Neural mechanisms underlying context-dependent shifts in risk preferences
SourceNeuroImage, 103, (2014), pp. 355-366
Article / Letter to editor
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SubjectBehaviour Change and Well-being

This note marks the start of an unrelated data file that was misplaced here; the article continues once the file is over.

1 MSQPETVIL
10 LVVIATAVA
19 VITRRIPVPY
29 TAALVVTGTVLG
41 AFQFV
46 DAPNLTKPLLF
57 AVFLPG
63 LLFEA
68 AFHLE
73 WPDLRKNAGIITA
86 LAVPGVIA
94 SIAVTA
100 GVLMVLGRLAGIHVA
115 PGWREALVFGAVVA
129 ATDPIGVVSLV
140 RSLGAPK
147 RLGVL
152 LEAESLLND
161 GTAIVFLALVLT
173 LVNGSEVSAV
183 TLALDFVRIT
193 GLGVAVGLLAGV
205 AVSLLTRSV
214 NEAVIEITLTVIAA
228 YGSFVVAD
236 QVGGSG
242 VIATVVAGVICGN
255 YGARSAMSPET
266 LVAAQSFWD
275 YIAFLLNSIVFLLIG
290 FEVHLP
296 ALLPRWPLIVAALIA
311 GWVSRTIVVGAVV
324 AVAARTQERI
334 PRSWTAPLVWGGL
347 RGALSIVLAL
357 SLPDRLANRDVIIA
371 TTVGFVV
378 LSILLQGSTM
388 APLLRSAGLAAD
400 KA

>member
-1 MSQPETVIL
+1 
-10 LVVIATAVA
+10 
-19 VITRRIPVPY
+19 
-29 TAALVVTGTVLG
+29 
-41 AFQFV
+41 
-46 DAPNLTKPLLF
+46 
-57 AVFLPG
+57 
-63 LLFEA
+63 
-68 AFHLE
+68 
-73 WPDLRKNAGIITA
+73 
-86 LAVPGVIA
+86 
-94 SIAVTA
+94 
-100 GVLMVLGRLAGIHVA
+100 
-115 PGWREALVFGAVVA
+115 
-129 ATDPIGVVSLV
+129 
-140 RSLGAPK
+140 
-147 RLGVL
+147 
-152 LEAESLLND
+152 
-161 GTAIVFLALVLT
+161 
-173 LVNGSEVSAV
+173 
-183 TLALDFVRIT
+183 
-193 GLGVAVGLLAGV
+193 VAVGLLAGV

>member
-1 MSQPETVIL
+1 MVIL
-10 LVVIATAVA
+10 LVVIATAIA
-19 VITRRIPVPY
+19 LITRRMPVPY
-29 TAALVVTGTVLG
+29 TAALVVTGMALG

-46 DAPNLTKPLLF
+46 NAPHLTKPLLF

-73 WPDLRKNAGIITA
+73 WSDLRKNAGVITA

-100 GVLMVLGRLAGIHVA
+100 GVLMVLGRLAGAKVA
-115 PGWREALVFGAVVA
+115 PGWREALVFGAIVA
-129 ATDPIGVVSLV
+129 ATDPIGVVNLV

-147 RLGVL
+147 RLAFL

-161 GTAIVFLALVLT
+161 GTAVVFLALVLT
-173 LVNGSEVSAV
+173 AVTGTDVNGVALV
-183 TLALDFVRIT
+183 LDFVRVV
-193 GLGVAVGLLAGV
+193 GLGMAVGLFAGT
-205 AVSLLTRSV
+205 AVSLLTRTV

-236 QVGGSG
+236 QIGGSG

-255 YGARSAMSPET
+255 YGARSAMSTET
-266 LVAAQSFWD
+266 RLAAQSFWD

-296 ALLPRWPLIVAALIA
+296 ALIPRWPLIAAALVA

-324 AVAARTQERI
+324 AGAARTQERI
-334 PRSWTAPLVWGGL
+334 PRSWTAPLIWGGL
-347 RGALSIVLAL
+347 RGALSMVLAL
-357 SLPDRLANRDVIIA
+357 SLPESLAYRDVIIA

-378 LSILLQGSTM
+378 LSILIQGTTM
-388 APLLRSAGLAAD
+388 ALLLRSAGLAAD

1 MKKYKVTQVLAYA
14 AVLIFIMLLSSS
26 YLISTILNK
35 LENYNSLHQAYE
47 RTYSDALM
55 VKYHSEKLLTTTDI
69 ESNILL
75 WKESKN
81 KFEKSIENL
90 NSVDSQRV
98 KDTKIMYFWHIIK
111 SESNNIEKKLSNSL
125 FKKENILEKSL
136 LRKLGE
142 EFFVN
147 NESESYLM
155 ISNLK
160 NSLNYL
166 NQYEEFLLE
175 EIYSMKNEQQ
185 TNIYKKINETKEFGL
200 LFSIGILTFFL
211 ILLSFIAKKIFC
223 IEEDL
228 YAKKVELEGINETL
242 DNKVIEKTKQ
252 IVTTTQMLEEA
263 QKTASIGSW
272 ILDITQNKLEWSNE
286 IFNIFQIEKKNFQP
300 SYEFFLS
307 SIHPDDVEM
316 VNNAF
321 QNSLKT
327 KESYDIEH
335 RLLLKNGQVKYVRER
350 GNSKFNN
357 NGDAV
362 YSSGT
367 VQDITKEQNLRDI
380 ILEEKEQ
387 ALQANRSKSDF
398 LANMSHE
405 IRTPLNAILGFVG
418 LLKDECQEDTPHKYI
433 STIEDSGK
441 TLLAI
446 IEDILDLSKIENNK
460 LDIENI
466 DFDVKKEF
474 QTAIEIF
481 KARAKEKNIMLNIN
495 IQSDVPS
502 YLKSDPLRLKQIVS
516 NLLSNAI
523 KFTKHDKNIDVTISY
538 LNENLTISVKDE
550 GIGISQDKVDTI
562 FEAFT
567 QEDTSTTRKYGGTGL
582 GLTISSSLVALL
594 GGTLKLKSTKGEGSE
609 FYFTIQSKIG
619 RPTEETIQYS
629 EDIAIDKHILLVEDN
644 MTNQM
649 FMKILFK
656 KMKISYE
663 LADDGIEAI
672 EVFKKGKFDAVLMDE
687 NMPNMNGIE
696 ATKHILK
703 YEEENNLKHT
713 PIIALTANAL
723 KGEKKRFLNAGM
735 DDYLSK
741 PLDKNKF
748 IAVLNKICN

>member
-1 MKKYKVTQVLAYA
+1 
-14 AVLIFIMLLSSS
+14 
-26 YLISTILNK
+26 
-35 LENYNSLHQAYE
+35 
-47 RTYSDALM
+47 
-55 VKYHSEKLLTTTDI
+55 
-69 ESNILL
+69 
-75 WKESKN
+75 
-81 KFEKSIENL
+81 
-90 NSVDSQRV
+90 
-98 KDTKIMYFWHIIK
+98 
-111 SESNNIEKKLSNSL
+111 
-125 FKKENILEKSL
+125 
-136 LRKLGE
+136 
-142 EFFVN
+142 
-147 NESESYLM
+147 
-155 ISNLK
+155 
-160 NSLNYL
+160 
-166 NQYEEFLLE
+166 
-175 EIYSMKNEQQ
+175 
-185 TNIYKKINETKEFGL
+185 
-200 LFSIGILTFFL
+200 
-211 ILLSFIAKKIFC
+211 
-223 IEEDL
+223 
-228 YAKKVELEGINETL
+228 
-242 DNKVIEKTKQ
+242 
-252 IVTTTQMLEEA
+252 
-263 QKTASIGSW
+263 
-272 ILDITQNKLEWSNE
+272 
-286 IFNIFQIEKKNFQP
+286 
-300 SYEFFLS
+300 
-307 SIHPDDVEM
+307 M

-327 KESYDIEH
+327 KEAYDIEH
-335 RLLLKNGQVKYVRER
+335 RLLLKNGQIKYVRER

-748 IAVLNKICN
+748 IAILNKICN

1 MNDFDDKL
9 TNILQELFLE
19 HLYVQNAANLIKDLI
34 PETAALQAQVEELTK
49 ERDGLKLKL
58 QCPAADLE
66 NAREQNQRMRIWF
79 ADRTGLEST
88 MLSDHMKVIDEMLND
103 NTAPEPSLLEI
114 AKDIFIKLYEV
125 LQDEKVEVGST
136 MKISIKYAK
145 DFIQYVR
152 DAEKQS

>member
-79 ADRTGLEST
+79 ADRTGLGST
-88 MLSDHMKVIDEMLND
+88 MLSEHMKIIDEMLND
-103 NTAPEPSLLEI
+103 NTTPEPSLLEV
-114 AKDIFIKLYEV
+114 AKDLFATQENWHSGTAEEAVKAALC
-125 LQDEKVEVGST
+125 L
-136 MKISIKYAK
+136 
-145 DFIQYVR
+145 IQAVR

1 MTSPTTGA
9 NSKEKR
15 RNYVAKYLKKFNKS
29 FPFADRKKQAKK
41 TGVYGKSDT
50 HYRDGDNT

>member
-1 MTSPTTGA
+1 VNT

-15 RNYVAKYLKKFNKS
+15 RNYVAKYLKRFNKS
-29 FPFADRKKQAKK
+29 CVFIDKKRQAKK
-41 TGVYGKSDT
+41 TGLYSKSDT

Studies of risky decision-making have demonstrated that humans typically prefer risky options after incurring a financial loss, while generally preferring safer options after a monetary gain. Here, we examined the neural processes underlying these inconsistent risk preferences by investigating the evaluation of gains and losses, and demonstrating how these responses can impact subsequent preference for either risky or safe choice options. Participants performed a task while undergoing fMRI in which they experienced both gains and losses. Immediately following a gain or loss, participants decided to either play or pass on a "double-or-quits" gamble. The outcome of the gamble could either double or eliminate their initial gain (from the time-estimation task) or redeem or double their initial loss. If they chose not to play this gamble, they retained the initial gain or loss. We demonstrate a shift in risk-taking preferences for identical sets of gambles as a function of previous gains or losses, with participants showing a greater preference towards riskier decisions in the context of a prior loss. An interaction between evaluating gain/loss contexts and subsequent behavioral risk pattern revealed an increased BOLD response in the ventromedial prefrontal cortex (vmPFC), with stronger responses for both gambling in a loss context and safety in a gain context. This suggests that the vmPFC is responsible for integrating these contextual effects, with these processes impacting on subsequent risky choice.
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